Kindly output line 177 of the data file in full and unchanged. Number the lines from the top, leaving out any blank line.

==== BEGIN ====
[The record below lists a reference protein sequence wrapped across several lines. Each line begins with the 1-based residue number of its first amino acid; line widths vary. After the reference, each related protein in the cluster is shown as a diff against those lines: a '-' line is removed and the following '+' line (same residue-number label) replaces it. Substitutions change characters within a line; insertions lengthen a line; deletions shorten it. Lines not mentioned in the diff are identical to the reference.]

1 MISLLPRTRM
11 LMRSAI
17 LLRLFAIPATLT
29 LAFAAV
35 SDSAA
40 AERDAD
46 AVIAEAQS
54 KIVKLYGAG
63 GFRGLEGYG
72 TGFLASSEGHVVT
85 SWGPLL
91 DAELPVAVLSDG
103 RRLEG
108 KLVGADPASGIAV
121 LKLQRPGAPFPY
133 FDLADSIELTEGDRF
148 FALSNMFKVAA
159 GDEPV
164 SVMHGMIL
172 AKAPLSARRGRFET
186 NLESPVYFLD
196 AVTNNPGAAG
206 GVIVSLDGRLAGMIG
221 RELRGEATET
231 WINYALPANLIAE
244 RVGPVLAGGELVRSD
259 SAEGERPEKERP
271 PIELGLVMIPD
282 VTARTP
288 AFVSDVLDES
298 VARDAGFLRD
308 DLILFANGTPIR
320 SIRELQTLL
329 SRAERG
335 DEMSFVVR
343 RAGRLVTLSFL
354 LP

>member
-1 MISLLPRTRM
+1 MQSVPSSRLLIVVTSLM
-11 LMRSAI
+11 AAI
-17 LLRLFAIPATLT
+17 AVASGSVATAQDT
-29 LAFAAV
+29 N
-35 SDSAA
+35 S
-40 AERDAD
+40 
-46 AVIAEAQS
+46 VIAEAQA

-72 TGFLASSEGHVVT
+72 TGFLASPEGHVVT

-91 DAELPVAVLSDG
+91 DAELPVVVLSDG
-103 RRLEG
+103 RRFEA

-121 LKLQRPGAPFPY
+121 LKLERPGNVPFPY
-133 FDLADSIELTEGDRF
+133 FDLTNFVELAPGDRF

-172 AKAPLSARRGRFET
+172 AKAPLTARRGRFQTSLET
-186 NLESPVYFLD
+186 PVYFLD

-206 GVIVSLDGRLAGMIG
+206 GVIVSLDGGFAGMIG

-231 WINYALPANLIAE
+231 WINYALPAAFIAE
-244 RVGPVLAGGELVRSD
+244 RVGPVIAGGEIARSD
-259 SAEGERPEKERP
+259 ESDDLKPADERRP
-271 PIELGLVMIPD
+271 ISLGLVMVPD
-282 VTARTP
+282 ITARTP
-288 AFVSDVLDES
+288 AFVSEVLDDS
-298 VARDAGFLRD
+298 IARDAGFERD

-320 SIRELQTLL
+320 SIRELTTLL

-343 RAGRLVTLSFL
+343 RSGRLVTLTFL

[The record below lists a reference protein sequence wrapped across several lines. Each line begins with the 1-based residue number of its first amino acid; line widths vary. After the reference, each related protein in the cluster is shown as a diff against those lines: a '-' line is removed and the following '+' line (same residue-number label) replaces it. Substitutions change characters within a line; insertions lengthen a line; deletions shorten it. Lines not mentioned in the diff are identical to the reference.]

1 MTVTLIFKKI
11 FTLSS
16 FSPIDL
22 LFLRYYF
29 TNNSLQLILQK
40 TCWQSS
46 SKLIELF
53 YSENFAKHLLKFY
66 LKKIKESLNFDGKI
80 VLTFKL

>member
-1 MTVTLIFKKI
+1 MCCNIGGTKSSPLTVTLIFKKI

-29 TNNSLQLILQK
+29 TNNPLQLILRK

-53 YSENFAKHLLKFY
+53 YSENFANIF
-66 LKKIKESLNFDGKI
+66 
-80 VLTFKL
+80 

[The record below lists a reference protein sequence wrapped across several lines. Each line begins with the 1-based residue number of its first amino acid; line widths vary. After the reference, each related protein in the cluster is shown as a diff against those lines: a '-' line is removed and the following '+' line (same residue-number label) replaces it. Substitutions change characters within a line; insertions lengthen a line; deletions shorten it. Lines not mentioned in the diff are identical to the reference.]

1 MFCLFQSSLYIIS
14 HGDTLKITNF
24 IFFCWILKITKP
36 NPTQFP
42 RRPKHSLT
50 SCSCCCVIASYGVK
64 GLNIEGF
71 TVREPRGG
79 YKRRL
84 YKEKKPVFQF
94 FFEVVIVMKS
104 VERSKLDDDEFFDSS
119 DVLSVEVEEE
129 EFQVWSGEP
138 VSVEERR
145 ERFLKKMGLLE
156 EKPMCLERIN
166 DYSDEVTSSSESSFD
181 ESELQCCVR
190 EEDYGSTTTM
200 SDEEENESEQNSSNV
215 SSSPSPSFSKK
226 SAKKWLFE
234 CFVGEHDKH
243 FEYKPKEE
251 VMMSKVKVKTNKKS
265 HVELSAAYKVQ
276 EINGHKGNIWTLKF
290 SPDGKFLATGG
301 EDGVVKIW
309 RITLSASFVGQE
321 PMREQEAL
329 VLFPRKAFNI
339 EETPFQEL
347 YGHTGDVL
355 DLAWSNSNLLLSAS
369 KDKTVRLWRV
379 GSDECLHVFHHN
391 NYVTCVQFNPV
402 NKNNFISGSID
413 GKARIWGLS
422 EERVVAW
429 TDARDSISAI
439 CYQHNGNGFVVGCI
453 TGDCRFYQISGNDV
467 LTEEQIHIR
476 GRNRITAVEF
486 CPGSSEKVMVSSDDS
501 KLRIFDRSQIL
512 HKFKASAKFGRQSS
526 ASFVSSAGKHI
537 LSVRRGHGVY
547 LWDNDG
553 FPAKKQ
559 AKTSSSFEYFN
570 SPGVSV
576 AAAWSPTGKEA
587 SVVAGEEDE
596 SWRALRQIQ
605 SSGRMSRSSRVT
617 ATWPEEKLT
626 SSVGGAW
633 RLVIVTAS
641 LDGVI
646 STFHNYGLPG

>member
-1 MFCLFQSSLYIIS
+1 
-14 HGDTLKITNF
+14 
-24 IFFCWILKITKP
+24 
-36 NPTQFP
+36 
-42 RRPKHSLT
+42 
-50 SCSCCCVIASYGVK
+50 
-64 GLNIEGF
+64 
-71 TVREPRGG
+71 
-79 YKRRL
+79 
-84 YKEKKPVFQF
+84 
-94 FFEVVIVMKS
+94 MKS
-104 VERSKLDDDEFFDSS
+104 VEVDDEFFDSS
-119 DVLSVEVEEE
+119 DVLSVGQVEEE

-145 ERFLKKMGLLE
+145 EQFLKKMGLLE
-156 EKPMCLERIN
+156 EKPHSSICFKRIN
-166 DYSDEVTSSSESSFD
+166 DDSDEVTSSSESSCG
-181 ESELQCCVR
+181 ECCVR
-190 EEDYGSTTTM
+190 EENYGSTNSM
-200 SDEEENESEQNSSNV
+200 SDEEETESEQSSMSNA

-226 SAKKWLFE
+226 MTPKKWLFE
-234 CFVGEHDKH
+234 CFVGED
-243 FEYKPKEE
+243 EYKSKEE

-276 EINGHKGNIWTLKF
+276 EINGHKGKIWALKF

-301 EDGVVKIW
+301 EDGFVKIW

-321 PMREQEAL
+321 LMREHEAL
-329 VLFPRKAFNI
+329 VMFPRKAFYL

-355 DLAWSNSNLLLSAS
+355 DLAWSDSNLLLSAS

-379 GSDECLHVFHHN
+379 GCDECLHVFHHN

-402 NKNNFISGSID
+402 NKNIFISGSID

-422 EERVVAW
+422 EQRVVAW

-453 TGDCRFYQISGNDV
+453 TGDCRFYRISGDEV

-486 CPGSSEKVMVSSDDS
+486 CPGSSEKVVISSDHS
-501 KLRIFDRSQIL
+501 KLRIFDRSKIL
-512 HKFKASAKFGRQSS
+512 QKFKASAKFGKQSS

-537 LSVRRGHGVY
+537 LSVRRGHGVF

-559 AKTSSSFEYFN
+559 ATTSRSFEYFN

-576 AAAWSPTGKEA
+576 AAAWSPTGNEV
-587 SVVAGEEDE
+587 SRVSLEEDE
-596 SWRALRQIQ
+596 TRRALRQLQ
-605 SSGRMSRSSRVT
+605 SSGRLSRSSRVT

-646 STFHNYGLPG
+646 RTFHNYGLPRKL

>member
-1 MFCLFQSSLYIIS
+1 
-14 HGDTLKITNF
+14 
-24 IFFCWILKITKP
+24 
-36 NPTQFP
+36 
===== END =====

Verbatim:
-1 MFCLFQSSLYIIS